Doing Your Homework
Child Has Health Problems,
School Reports Him Truant
by Sue Whitney
|Public schools are required by law to accommodate the health needs of students. The plan to accommodate health needs may be called a health plan or a 504 plan.
child has asthma, and his school continually sends him home. Now they
have reported him truant. Where do I look for help on this matter?
Wrightslaw shows me nothing. HELP!!
the school has sent your child home because they think he is ill,
they can't very well say he left school on his own and is truant.
One situation rules out the other. You need to take steps to document
that your child's absences were due to illness. You also need to prevent
this from happening again. Here is your plan . . .
Use School's Records
Use the school's records to straighten things out. Many people in
the school keep records on children. School nurses keep health records
on students. They also record visits to the nurse's office by students.
1. Ask the nurse for a copy of the notes or forms she filled
out about your child's visits to her office. If the nurse does not
want to give these copies to you, ask your child's pediatrician to
write a letter to the nurse requesting that she send the information
to him/her. Then get the records from the doctor. Depending on how
the school keeps track of these visits, these notes should show that
your child was sent home because he was too ill to attend school.
This is step one.
Develop a Plan
You need to prevent this from happening again.
Public schools are required by law to accommodate the health needs
of students. The plan to accommodate health needs may be called a
health plan or a 504 plan. If there is a plan for your child, it does
not seem to be working, or it is not being followed.
Step 2. The American
Diabetes Association has prepared excellent model 504 plans and
health plans. This format can be modified to cover other medical issues
that arise at school. You will find a Sample
504 Plan (8 pages) and a Medical Management Plan (5 pages).
model plan and revise it so it applies for your child's needs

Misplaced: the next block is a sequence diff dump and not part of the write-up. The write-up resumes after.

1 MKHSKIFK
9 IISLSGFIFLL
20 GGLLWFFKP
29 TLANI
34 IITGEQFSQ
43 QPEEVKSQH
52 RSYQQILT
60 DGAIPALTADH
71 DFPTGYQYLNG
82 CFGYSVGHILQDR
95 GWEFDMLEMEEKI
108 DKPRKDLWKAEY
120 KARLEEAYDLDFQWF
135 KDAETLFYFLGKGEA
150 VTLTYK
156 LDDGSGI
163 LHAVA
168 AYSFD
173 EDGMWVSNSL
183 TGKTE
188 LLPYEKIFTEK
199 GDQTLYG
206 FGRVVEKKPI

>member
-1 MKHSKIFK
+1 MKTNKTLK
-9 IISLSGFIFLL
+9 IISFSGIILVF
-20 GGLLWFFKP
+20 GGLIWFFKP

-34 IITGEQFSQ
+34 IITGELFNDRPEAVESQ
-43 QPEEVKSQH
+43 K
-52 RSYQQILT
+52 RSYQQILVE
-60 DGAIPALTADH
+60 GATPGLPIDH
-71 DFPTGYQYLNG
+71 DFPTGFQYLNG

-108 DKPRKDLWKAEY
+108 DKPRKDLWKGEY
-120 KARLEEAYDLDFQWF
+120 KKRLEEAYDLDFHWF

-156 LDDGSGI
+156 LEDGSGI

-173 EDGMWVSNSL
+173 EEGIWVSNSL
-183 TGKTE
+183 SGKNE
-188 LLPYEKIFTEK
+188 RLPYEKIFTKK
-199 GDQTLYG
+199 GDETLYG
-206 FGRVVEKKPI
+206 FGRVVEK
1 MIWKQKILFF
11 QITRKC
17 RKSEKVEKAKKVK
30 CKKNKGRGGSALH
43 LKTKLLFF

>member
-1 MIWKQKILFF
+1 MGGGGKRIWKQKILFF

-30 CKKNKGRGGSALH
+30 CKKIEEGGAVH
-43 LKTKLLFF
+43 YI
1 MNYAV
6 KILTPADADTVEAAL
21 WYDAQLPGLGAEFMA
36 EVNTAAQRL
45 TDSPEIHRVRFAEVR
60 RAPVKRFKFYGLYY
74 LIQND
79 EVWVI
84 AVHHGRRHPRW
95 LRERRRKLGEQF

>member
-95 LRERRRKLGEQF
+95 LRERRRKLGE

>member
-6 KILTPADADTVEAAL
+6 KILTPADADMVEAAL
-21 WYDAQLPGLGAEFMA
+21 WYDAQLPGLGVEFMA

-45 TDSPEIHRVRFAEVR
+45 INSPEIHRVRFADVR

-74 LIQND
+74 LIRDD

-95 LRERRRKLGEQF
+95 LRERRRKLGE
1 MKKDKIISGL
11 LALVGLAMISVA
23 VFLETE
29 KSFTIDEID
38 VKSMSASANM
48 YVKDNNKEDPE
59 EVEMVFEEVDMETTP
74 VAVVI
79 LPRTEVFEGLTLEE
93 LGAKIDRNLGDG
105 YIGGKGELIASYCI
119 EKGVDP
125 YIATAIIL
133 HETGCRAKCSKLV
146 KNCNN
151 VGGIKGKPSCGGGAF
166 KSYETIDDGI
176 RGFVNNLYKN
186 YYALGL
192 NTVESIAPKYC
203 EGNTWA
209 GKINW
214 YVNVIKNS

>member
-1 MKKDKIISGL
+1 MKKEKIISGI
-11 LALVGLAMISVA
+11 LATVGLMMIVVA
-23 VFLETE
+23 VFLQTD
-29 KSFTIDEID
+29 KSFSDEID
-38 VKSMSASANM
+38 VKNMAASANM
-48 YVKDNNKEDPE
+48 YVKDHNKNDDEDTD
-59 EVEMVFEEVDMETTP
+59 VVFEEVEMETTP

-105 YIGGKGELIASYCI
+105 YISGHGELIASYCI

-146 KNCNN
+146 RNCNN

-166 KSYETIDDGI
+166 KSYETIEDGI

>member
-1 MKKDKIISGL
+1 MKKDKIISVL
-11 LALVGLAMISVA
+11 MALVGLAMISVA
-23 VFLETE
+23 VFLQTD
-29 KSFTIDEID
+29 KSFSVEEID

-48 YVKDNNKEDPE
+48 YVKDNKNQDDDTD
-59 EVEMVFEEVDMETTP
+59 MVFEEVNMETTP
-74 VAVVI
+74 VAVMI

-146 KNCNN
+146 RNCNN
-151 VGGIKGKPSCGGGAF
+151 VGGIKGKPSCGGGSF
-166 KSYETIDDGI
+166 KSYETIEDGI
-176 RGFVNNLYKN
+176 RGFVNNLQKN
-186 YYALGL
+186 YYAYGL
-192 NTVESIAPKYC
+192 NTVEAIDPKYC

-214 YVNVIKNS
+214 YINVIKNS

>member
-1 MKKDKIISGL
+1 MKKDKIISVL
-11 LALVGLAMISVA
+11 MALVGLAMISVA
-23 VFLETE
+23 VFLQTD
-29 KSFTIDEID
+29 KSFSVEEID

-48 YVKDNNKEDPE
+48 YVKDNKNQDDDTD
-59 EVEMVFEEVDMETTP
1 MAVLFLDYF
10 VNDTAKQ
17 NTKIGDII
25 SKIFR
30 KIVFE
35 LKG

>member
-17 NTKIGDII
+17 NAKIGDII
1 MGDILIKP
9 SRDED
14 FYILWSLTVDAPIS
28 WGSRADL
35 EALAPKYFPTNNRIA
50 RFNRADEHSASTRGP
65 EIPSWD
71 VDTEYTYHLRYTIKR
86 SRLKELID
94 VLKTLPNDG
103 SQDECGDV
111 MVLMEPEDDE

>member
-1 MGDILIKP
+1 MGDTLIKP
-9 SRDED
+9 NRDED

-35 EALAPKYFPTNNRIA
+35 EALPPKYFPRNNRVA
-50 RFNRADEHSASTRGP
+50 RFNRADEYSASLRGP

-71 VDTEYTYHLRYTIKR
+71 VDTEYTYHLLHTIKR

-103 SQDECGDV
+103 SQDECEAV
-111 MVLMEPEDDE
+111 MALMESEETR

related to his asthma. Consult with your child's pediatrician to make
sure the plan is complete and covers all your child's health needs.
one copy for your records. Make sure the pediatrician keeps a copy.
Provide copies of the plan to the school nurse and the principal.
(Meet with them in person to answer any questions they may have.)
The plan will give them clear guidelines from the child's medical
doctor about what the child needs from them in order to attend school.
(The school's Section 504 coordinator may request a meeting to develop
a more formal plan and an evaluation.)
When you have taken these steps, you will have documentation that
your child's past absences were not due to truancy. You will also
have a plan in place to reduce future absences.
Research Editor, Wrightslaw
504, 504 Plans & Medical Conditions
504: Summary of Rights l Section
504 on Wrightslaw
Know Your Rights! - People with diabetes -- of all ages -- face discrimination
at times. Children with diabetes often run into discrimination at
school or day care. The American Diabetes Association has compiled
information about rights and responsibilities, discrimination, and
what you can do.
Your Legal Rights! School Discrimination - Three federal laws protect people with disabilities
in the school and day care settings, IDEA, Section 504 and the ADA.
These laws have successfully been used to protect the rights of children
Legal Protections - Safe at School. In spite of federal legal protections, however, children with diabetes sometimes face problems in getting the care they need in schools.
504 Accommodations for Children with Diabetes - Describes protections
under Section 504, what schools are required to provide, and Section
504 Plan and Medical Management Plan from the American Diabetes Association
of Michigan - Schools and Asthma
- A Guide for Schools from the U.S. Department of Health and Human Services and the U.S. Department of Education (2003).
Strategies for Addressing Asthma in Schools from the Center for Disease Control and Prevention (CDC 2017).
To learn how to advocate for your child, read Wrightslaw:
From Emotions to Advocacy the Special Education Survival Guide,
Meet Sue Whitney
Sue Whitney of Manchester, New Hampshire, works with families as a special education advocate and is the research editor for Wrightslaw.
In her column, Doing Your Homework, Sue writes about reading, research based instruction, and creative strategies for using education standards to advocate for children and to improve public schools.
Sue's articles have been reprinted by SchwabLearning.org, EducationNews.org, Bridges4Kids.org, The Beacon: Journal of Special Education Law and Practice, the Schafer Autism Report, and have been used in CLE presentations to attorneys.
Sue is the co-author of Wrightslaw: No Child Left Behind (ISBN: 978-1-892320-12-4) that was
published by Harbor House Law Press, Inc..
She also served on New Hampshire's Special Education State
Committee on the Education of Students/Children with Disabilities
Sue Whitney's bio.
© 2002-2020 by Suzanne Whitney.